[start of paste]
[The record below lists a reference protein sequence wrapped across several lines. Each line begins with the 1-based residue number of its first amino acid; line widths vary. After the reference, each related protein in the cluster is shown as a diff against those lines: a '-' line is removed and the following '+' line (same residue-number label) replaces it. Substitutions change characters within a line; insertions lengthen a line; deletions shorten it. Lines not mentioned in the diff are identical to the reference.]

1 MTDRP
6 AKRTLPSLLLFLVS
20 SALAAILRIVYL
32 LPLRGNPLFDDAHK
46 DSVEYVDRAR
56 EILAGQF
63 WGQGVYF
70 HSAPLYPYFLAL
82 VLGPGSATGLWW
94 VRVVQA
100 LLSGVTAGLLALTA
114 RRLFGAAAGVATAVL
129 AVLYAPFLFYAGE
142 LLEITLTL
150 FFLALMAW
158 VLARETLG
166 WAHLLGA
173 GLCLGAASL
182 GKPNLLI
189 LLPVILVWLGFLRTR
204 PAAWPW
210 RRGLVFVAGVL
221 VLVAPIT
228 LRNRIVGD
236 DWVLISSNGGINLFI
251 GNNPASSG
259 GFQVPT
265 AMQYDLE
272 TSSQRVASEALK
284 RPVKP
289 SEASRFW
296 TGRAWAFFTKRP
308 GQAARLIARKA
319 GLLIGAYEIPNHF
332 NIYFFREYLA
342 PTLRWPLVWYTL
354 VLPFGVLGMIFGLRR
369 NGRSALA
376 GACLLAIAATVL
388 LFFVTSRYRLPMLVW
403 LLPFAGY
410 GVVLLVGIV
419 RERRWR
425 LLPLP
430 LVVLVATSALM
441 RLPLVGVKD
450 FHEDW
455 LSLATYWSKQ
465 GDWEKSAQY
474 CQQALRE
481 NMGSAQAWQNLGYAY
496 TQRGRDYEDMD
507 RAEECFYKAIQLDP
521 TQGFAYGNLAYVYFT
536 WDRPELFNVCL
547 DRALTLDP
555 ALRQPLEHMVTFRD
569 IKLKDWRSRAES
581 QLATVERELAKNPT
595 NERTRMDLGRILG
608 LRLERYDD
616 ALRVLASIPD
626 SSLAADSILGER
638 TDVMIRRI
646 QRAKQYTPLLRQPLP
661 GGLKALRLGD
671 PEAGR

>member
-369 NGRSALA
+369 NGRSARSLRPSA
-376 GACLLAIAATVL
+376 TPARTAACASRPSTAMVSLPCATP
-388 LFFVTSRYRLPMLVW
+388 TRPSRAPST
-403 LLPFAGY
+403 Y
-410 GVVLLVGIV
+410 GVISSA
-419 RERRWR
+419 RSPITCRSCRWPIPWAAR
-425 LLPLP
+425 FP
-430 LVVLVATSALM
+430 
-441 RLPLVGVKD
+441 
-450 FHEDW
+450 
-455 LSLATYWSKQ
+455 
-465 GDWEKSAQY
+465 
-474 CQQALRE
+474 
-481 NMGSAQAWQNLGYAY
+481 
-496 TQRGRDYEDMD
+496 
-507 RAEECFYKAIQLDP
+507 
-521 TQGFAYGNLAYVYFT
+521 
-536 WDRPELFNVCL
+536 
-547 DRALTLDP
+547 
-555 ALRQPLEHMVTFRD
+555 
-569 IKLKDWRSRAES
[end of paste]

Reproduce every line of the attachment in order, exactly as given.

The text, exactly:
[The record below lists a reference protein sequence wrapped across several lines. Each line begins with the 1-based residue number of its first amino acid; line widths vary. After the reference, each related protein in the cluster is shown as a diff against those lines: a '-' line is removed and the following '+' line (same residue-number label) replaces it. Substitutions change characters within a line; insertions lengthen a line; deletions shorten it. Lines not mentioned in the diff are identical to the reference.]

1 MTDRP
6 AKRTLPSLLLFLVS
20 SALAAILRIVYL
32 LPLRGNPLFDDAHK
46 DSVEYVDRAR
56 EILAGQF
63 WGQGVYF
70 HSAPLYPYFLAL
82 VLGPGSATGLWW
94 VRVVQA
100 LLSGVTAGLLALTA
114 RRLFGAAAGVATAVL
129 AVLYAPFLFYAGE
142 LLEITLTL
150 FFLALMAW
158 VLARETLG
166 WAHLLGA
173 GLCLGAASL
182 GKPNLLI
189 LLPVILVWLGFLRTR
204 PAAWPW
210 RRGLVFVAGVL
221 VLVAPIT
228 LRNRIVGD
236 DWVLISSNGGINLFI
251 GNNPASSG
259 GFQVPT
265 AMQYDLE
272 TSSQRVASEALK
284 RPVKP
289 SEASRFW
296 TGRAWAFFTKRP
308 GQAARLIARKA
319 GLLIGAYEIPNHF
332 NIYFFREYLA
342 PTLRWPLVWYTL
354 VLPFGVLGMIFGLRR
369 NGRSALA
376 GACLLAIAATVL
388 LFFVTSRYRLPMLVW
403 LLPFAGY
410 GVVLLVGIV
419 RERRWR
425 LLPLP
430 LVVLVATSALM
441 RLPLVGVKD
450 FHEDW
455 LSLATYWSKQ
465 GDWEKSAQY
474 CQQALRE
481 NMGSAQAWQNLGYAY
496 TQRGRDYEDMD
507 RAEECFYKAIQLDP
521 TQGFAYGNLAYVYFT
536 WDRPELFNVCL
547 DRALTLDP
555 ALRQPLEHMVTFRD
569 IKLKDWRSRAES
581 QLATVERELAKNPT
595 NERTRMDLGRILG
608 LRLERYDD
616 ALRVLASIPD
626 SSLAADSILGER
638 TDVMIRRI
646 QRAKQYTPLLRQPLP
661 GGLKALRLGD
671 PEAGR

>member
-369 NGRSALA
+369 NGRSARSLRPSA
-376 GACLLAIAATVL
+376 TPARTAACASRPSTAMVSLPCATP
-388 LFFVTSRYRLPMLVW
+388 TRPSRAPST
-403 LLPFAGY
+403 Y
-410 GVVLLVGIV
+410 GVISSA
-419 RERRWR
+419 RSPITCRSCRWPIPWAAR
-425 LLPLP
+425 FP
-430 LVVLVATSALM
+430 
-441 RLPLVGVKD
+441 
-450 FHEDW
+450 
-455 LSLATYWSKQ
+455 
-465 GDWEKSAQY
+465 
-474 CQQALRE
+474 
-481 NMGSAQAWQNLGYAY
+481 
-496 TQRGRDYEDMD
+496 
-507 RAEECFYKAIQLDP
+507 
-521 TQGFAYGNLAYVYFT
+521 
-536 WDRPELFNVCL
+536 
-547 DRALTLDP
+547 
-555 ALRQPLEHMVTFRD
+555 
-569 IKLKDWRSRAES